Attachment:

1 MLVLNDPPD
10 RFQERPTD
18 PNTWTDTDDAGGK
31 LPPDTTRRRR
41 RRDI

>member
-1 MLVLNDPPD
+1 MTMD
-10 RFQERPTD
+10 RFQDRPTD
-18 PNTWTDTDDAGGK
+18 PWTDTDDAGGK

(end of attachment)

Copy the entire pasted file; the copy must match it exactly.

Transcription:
1 MLVLNDPPD
10 RFQERPTD
18 PNTWTDTDDAGGK
31 LPPDTTRRRR
41 RRDI

>member
-1 MLVLNDPPD
+1 MTMD
-10 RFQERPTD
+10 RFQDRPTD
-18 PNTWTDTDDAGGK
+18 PWTDTDDAGGK